Monday, 10 September 2007

Bruxellensis

I'm gradually getting around most of the significant beer festivals. Reports of Bruxellensis being very favourable, I thought I'd give it a try this year.


It wasn't a totally a voluntary decision. The plan had been to combine the RateBeer meeting in Antwerp and Bruxellensis. I enjoyed the Ratebeer meeting last year tremendously, especially finally getting to drink Zoigl (thanks Sebastian). But it wasn't to be. Dolores was away in Germany and I had to look after the kids. I suppose I could have taken them to Antwerp, but I doubt it would have gone down too well with everyone else. Whilst sitting around trying weird and wonderful beers might be fascinating for me, I can't see it occupying the kids' attention for long. A beer festival is another matter.


Andrew has an impressive array of beer festivals under his belt: ZBF (twice), Hasselt, Essen, Annafest, Peterborough to name just a few. And still he won't drink beer. I suppose, being just 11, he still has time to acquire the taste. We have a wager about beer drinking. I bet him 50 euros that he would drink a beer by the time he's 18. Andrew thinks that's easy money. I do, too. I wonder which of us has got it right?


I only have one criticism of Bruxellensis. The instructions on how to get there by train say to take the 81 or 82 tram from Gare du Midi. We jumped on the latter. It was soon obvious that it wasn't going in the direction of the festival. Andrew usually manages all the navigation on public transport. I assume he'll need to know the way back, as I won't be aware of which town I'm in, let alone which direction to go after a day's boozing. It's a good system. But this time I had to take control. As luck would have it, we got off at just the right stop to change to a 97 tram, which does go the right way. Thank you god. I owe you one.


The festival is held in a building called Ijskelders van St. Gillis (Ice Cellars of St. Gillis). It looks like an old bus garage inside, but I think the name gives away it's original purpose. Rather Spartan and industrial but not without a certain charm. I would provide you with photos so you could judge for yourselves, but Dolores had the camera in Germany. Hopefully I can borrow some of Andy's.


The organisers have strict criteria for selecting participants. This is how they put it:


"There will thus be present brewers producing beers, the majority of which, if not all, have well-defined characteristics. The aim is to support and defend those who have made the decision to turn their back on easy commercial gain but rather have adopted a fighting stance against beers with little flavour. They are thus brewers who wander off the well-trodden path. They work in breweries on a human, rather than an industrial scale, using traditional and natural methods, and are guided by higher motives than an unbridled pursuit of profit. They are small in size, but their contribution to our brewing heritage is enormous: they are the ultimate guarantors of the preservation of centuries old tradition and produce beers with a genuine diversity of flavours."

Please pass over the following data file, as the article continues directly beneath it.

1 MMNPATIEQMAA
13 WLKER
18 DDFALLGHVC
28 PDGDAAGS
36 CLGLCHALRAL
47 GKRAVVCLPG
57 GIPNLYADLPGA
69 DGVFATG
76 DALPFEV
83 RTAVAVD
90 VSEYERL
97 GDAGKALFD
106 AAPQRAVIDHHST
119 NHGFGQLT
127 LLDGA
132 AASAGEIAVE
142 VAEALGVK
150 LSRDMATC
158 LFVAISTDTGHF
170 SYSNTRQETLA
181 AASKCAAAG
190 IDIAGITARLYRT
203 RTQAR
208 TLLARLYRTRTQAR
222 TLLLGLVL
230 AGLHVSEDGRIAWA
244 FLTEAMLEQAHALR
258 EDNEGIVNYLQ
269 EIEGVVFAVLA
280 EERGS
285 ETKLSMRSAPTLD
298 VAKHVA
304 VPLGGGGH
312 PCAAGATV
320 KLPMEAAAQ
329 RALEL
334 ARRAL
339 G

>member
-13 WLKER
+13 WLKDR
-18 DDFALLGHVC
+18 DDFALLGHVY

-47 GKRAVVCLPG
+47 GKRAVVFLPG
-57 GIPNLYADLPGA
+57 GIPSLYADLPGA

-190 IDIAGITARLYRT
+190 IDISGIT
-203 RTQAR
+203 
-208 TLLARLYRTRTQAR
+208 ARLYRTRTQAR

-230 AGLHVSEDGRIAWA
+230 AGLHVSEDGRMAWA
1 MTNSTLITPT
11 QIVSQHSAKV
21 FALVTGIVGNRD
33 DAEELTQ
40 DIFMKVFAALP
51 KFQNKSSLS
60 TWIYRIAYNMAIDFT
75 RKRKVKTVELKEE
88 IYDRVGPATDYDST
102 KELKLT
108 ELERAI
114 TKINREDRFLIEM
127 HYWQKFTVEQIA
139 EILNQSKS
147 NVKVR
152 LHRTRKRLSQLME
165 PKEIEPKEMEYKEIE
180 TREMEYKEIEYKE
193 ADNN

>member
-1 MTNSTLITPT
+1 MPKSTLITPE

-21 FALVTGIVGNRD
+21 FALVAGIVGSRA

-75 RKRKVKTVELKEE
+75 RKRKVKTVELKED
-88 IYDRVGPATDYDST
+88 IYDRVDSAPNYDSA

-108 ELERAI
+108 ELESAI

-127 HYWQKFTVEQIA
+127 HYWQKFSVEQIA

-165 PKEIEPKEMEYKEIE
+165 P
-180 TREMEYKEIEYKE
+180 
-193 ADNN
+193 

An admirable viewpoint. It means that, whilst quite small, the festival offers an impressive number of distinctive and exciting beers. Certainly more than I could manage in three hours. Though I did have three pints of Mild. And a couple of pints of Alt. With so many beers of 5% ABV and under, I was delighted to get my hands on a pint glass. I would have gone crazy drinking Mild from the tiny festival tasting glass.


It's also an international festival. Two brewers from Finland, two from England, half dozen from the Rhineland, several from Franconia, and one each from Spain and France were represented. Plus 10 Belgian breweries, mostly very small and traditional. A unique mix.


It must say something about me (probably not very complimentary) that I always bump into loads of people I know at festivals. Bruxellensis was no exception. Jeremy from the Babblebelt, Fred Waltman, Andy and Evi, Mike Kavanagh, Marlies and Hugh of Bierlijn. Quite impresive, especially considering many were at the RateBeer meeting. (Apologies to those of you - probably the majority - who don't have the faintest idea who all these people are.)


I only have one concern: that it might get too popular. It was just about right on Saturday afternoon. It was possible to get a seat and get served. But there wouldn't need to be that many more attendees to bugger all that up. I hope it doesn't become a victim of its own success.


Those of you able to read Dutch can find Andrew's account of the day here.

4 comments:

Sandel said...

You liked it, so did I. Got the same problem with transportation (tram)on Sunday. I am not an expert on beers but the atmosphere was good (not too crowded) and the taste of beers different from what I used to drink.

Ron Pattinson said...

I wonder how much longer the festival will remain uncrowded. As more people find out how much fun it is, it could well get mobbed.

maeib said...

Bruxellensis was my favourite festival of 2006. Great atmosphere, eclectic selection of beer, plenty of freebies from Dan Shelton and good food.

The toilets though were something else. Basically an open air pissoir near another area which seemed to be having an exhibition of horror. Couldn't find a WC, good job I didn't want one!

Couldn't get there this year but hopeful for 2008.

Ron Pattinson said...

The toilets this year were modest but clean. And mixed. I was surprised they didb't get more crowded: just three cubicles for the whole festival.

I liked the festival's international and relaxed atmosphere. Leaving out all the dross makes it so much easier to find what you want. All-encompasing festivals have their place, too, but it's great to go to one where the standard is so high.

Top-class festival.